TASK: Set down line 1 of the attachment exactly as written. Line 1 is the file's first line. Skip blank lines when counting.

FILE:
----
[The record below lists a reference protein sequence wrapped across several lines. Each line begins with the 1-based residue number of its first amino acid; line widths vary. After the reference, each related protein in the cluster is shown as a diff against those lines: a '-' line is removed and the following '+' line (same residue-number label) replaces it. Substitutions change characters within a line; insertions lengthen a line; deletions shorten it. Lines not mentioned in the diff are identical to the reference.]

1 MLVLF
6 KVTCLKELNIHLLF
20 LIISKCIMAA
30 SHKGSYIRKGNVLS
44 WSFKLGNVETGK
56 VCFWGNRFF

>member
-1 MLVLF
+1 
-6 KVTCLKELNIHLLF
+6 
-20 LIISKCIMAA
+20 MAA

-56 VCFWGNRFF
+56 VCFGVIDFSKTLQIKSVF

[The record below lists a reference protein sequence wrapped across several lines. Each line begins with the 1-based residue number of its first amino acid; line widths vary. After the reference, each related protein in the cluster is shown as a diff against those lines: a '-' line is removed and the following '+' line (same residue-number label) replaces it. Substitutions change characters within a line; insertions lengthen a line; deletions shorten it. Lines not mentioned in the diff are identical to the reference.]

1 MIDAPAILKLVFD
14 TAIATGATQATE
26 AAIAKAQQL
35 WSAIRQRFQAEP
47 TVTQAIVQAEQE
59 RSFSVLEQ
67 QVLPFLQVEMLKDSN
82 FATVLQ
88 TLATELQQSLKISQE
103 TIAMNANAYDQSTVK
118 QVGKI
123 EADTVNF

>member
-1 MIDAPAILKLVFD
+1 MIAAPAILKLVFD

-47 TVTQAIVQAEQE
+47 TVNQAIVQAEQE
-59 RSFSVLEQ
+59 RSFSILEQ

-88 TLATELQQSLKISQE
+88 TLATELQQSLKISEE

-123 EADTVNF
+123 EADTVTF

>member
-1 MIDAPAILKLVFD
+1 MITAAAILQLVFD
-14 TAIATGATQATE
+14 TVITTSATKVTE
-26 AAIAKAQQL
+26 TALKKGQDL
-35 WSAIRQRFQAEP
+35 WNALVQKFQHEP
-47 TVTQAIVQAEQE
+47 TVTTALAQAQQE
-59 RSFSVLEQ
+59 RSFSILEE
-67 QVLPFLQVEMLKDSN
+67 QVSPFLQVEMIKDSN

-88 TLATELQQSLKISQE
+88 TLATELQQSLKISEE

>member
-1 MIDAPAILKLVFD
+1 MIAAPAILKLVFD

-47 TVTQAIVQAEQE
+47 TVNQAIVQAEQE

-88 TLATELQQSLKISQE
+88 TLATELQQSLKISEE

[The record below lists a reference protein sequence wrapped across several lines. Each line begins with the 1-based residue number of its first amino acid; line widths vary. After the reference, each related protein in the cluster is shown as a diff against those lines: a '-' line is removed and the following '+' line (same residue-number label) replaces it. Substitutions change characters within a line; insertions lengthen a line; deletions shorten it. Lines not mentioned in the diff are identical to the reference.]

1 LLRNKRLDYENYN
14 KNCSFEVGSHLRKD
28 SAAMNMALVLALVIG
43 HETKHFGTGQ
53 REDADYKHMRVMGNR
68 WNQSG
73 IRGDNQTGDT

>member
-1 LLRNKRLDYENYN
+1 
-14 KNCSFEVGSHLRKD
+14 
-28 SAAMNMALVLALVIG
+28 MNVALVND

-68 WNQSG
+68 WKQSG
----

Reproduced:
[The record below lists a reference protein sequence wrapped across several lines. Each line begins with the 1-based residue number of its first amino acid; line widths vary. After the reference, each related protein in the cluster is shown as a diff against those lines: a '-' line is removed and the following '+' line (same residue-number label) replaces it. Substitutions change characters within a line; insertions lengthen a line; deletions shorten it. Lines not mentioned in the diff are identical to the reference.]